I did a lot of research to find something that would help our design students break through their fear of coding. I’ve taken coursework in XCode and Objective-C, and I knew that using those tools would be a daunting task for the typical design student. I thought cocos2d might be the answer, and even created a tutorial handout for a first lesson. When I finally discovered Corona, it blew cocos2d out of the water – much in the same way that it did Flash, which I had used previously to teach app porting.
When I found the samples, videos, and written tutorials for Corona, I was completely exhilarated by the brevity and sensibility of the Lua coding and the ease of the user interface (compared to XCode – yikes). I soon realized the robustness and power of Corona and I became absolutely convinced that we had to build our apps/game creation classes around it. Code testing in real time with the Corona simulator completely surpassed XCode’s. I could imagine the excitement of my students as they easily performed feats like adding physics with a few lines of writer-friendly coding. I felt an immediate intimacy with the code that harkened back to my days with Director Lingo. I also appreciate the fact that our students will be able to afford Corona once they graduate and will join the incredible growing army of Corona-powered app, e-pub and game designers with the experience that they gain from our classes.
Robert Morris University’s President, Michael Viollt, has indicated his desire for our Graphic Design students to be able to produce interactive e-books, online magazines, etc., because of the increased employability of students with such abilities. Corona not only makes this possible; it makes it incredibly more probable. Corona Labs is even giving our students permission to professionally publish one app per student per quarter to the App Store and Android Market, as long as it’s published under RMU’s name.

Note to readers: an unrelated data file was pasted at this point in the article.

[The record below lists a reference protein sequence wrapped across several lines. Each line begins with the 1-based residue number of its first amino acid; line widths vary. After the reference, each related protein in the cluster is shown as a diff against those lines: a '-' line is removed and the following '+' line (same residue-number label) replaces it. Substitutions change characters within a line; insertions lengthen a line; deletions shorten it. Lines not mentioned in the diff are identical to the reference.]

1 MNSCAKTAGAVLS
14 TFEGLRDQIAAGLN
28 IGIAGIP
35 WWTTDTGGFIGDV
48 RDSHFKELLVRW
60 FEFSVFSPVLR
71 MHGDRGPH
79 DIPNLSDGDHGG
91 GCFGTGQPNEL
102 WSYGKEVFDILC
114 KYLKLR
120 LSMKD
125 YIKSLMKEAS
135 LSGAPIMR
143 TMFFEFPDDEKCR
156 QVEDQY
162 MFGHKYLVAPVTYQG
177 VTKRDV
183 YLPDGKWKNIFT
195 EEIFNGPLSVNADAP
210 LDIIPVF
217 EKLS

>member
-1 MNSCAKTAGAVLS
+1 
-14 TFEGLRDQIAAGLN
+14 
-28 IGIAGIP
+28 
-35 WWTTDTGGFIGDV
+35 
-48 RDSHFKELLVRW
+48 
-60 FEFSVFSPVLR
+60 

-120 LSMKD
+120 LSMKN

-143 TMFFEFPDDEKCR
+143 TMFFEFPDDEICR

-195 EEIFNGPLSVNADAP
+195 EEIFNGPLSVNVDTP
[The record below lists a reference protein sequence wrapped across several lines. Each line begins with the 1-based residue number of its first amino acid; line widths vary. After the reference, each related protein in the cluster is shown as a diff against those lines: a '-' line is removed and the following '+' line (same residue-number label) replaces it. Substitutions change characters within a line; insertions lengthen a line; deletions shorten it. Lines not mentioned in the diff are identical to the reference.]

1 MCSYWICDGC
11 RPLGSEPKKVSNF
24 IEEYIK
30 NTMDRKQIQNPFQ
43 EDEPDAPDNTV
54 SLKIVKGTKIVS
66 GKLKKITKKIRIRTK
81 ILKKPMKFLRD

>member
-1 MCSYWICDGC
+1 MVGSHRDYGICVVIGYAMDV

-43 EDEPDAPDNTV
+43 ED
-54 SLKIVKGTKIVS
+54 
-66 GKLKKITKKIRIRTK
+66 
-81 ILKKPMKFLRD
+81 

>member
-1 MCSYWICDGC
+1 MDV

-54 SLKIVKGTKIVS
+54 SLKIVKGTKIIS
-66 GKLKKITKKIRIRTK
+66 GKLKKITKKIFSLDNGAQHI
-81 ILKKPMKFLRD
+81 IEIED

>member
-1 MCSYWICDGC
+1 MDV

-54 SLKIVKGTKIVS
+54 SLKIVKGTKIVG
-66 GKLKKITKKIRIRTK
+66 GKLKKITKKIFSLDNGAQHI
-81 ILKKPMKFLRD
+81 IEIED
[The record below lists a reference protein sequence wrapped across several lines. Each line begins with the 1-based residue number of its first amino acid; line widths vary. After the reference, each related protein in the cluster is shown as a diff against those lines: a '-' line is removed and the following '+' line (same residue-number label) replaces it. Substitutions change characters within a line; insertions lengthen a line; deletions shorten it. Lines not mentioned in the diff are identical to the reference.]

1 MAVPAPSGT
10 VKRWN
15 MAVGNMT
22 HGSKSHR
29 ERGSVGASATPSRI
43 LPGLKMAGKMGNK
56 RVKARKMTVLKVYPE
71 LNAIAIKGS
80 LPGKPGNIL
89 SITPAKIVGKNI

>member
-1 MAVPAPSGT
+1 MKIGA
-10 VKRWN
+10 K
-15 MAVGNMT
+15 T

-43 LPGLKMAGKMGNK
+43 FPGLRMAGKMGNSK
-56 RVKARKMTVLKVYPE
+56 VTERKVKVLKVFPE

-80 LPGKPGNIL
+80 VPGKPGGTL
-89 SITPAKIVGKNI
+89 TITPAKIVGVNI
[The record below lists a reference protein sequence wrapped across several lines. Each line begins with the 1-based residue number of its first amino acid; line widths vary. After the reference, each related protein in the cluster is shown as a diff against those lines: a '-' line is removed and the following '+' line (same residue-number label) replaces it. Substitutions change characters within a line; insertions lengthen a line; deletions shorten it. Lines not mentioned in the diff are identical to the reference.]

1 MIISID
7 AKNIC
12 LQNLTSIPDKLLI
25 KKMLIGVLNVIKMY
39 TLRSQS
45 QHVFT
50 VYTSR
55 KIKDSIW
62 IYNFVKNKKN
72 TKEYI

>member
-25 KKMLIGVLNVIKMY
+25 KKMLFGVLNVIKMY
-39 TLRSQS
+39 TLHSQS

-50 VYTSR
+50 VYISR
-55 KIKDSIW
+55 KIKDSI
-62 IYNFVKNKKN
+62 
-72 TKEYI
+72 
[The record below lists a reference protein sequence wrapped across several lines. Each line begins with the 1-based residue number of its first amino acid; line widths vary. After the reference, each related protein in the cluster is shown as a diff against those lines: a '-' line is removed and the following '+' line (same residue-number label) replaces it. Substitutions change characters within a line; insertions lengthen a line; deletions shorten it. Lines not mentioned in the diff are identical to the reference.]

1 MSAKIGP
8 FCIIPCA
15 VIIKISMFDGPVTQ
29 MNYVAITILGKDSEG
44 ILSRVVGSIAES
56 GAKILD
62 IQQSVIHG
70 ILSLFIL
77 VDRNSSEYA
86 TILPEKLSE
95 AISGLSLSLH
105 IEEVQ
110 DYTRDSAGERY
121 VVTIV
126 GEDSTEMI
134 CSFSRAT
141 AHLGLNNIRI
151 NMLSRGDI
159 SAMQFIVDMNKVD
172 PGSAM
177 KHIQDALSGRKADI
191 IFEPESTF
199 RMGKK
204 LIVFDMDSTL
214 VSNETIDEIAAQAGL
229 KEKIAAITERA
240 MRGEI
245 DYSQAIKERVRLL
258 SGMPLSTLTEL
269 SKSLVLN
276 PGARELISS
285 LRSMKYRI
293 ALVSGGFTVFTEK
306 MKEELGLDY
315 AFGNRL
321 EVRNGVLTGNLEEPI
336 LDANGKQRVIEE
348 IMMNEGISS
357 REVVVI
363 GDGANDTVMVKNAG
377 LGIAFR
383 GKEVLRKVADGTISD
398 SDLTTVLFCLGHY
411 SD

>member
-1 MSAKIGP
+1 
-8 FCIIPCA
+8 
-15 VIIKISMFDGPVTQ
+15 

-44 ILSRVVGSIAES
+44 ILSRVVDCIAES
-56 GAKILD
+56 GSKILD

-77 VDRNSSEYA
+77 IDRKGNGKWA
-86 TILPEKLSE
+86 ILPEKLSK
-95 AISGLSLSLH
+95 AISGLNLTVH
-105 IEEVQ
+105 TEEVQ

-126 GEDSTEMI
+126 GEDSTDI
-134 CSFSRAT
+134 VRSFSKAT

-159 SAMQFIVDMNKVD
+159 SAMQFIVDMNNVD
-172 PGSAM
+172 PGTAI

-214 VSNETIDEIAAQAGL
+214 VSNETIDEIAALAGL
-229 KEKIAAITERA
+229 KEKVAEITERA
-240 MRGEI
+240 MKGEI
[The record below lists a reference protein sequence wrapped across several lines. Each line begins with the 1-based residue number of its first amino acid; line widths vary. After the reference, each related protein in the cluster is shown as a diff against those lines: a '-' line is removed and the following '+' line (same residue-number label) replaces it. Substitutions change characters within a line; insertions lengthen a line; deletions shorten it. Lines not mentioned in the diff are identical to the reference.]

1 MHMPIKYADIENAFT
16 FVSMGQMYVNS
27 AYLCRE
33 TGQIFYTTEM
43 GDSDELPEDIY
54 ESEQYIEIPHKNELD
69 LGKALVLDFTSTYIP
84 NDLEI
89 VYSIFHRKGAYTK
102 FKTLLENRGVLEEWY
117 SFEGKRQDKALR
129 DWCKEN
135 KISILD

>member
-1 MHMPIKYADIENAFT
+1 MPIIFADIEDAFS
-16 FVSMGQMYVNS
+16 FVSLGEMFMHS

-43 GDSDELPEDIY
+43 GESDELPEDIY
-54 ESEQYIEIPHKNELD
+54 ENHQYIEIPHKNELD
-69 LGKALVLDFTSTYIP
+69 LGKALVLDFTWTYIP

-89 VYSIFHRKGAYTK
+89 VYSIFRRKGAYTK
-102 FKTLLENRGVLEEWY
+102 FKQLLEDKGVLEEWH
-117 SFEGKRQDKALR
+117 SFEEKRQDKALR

Finally, I was bowled over by the enthusiasm of the Corona community of forums, blogs, code sharers, and tutorial creators (including many free video versions). These are individuals with an incredible zeal for this interface who are eager and willing to share their expertise for Lua code examination and game concept advice. People like Peach Pellen in Sydney, Australia even provide hand-holding sympathy to help “newbies” get through the initial barriers of finding their voices in a new language – even one as user-friendly as Lua.
With such a rich availability of online resources, they will have so many places to turn after they leave my class that I will not worry about them.